Prior to that, D.D.D. had also caught the attention of the American Medical Association. The label on the bottle pictured above clearly shows the contents of the product which included chloral hydrate. Consequently, the A.M.A. used D.D.D. as an example in advocating for the use of poison labels to discourage the use of certain dangerous drugs as ingredients in patent medicines. According to the October 19, 1912 A.M.A. Journal:

Chloral hydrate is one of the drugs in the British “poison schedule.” If this drug were a constituent of D.D.D. as sold in Great Britain, the nostrum would have to be labeled “Poison.” But apparently chloral hydrate is omitted from the D.D.D. put up for British consumption…

This indicates that D.D.D. furnishes another example of how the “poison label” protects. The D.D.D. that contains chloral hydrate naturally produces in some cases what physicians commonly call the “chloral rash.” This physiologic effect is turned to account by the manufacturer as follows:

“Occasionally in bringing the disease to the surface, D.D.D. will spread the eruption temporarily over a much larger area. This is not a sign that the malady is growing more serious, but, on the contrary, it shows that the disease is being uprooted.”

No matter how greatly the American and British preparations of D.D.D. vary in composition, the purchasers in both cases are told:

“D.D.D.is no ordinary patent medicine but the preparation of a skin specialist, Dr. D.D. Dennis, who used the compound now known as D.D.D. successfully for years on all patients suffering from skin diseases.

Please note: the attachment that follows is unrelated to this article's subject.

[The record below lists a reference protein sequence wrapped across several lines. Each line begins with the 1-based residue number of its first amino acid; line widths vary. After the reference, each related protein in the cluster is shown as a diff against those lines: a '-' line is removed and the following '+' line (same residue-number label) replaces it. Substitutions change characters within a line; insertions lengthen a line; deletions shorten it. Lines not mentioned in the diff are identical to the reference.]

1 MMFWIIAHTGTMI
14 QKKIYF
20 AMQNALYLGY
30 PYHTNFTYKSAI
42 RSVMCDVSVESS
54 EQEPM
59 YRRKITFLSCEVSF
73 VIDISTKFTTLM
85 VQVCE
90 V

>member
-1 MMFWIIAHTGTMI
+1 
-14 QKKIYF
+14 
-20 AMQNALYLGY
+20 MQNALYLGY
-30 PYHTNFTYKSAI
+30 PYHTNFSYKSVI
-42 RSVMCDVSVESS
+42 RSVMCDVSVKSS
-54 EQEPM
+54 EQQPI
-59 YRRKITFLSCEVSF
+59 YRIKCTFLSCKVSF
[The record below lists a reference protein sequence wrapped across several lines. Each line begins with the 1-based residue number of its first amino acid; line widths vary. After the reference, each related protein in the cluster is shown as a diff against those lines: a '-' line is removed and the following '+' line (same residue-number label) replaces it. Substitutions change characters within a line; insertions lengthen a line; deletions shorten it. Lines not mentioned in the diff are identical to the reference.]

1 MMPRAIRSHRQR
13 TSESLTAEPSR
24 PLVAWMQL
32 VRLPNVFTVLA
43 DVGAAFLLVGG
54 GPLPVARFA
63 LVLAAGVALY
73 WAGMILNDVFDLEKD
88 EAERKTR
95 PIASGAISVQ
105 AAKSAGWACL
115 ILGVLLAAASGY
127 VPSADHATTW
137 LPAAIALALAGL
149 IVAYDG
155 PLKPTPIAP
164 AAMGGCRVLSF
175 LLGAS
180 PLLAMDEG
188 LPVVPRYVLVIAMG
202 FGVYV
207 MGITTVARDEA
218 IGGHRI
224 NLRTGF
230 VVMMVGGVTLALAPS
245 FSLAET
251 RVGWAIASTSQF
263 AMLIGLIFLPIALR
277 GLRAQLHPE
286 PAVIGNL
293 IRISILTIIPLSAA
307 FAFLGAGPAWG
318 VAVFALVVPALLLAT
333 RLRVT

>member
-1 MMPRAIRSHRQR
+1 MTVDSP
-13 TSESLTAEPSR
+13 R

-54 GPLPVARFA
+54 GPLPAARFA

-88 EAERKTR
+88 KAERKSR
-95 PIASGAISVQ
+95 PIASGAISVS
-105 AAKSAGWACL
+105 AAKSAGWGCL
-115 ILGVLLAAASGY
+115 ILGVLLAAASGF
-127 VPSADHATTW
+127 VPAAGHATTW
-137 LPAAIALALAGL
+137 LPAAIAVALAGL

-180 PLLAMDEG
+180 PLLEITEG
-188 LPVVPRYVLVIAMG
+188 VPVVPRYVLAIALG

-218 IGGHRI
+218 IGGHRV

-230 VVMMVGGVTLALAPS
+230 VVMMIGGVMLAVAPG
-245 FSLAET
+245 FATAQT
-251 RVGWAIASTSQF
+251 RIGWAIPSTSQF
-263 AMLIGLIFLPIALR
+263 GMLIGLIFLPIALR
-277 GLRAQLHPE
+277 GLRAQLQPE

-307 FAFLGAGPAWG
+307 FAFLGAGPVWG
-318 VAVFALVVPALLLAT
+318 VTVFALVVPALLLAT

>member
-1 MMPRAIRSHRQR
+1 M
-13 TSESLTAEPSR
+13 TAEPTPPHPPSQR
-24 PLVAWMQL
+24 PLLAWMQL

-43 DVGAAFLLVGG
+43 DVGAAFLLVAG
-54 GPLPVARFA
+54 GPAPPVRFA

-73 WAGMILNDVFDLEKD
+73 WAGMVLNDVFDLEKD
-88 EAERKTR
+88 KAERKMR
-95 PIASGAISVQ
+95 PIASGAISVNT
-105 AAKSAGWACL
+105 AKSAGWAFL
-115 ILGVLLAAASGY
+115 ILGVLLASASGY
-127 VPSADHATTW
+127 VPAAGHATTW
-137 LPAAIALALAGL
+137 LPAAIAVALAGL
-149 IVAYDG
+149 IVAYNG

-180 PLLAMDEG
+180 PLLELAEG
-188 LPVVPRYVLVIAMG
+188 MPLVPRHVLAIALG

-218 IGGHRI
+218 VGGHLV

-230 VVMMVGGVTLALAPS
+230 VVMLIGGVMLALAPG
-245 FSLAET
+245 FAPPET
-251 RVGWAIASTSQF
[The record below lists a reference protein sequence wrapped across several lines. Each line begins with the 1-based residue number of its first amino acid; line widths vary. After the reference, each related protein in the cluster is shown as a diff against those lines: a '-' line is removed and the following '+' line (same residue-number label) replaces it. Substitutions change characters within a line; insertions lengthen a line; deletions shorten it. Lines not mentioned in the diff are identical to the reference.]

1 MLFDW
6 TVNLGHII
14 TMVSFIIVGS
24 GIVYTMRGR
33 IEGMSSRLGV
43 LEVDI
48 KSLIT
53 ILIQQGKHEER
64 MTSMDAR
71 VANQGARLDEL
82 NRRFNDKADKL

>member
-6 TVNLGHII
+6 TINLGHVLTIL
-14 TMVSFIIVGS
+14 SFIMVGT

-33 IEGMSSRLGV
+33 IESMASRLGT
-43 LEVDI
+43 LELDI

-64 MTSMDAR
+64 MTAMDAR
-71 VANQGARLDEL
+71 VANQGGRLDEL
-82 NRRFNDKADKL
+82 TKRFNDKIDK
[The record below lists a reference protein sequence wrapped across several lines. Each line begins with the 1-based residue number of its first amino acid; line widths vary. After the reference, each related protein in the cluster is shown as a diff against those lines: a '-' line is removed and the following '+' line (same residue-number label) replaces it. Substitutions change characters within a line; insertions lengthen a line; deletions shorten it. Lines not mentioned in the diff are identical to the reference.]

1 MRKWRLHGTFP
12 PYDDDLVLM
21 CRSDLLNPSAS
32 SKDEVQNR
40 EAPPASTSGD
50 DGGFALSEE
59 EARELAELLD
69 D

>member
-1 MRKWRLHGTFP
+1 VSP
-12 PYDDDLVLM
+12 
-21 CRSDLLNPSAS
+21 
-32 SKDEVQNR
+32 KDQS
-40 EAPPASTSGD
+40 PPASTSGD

In August 1910, a man who had used 48 bottles of D.D.D, for eczema wrote to the Journal and complained that it had not relieved his eczema. He complained that he had lost fourteen pounds in weight, had become weak and emaciated and was “generally miserable.” This example of the danger the public runs in using “patent medicines” containing such insidious poisons as chloral hydrate, emphasizes the need of a “poison label” requirement being added to the federal Food & Drugs Act.

Today, according to medlineplus.gov, chloral hydrate can be used as a sedative in the short term to treat insomnia and relieve anxiety. There’s no mention of its use in treating skin disorders.

Not surprisingly, as time went on, the word cure disappeared from their advertising. This 1937 advertisement from Popular Mechanics still stresses the fact that its made using “Doctor Dennis’ original formula,” but the focus of the ad is  now on itch relief and no longer mentions the elimination of the root cause.

The bottle I found is a square shaped medicine that contained approximately five ounces. It’s machine made and the makers mark embossed on the bottom is an “I” within a diamond, indicating it was made by the Illinois Glass Company. There are no date or factory numbers included with the mark so according to various web sites it was probably made between 1914 and 1929.

The following two advertisements serve to narrow down that range. The first is from 1922 and shows their bottle with a cork finish. The other is from 1925 and shows a screw top finish. This leads me to believe that the company switched from cork to screw top sometime in the early 1920’s, making this the end range for the bottle’s manufacture.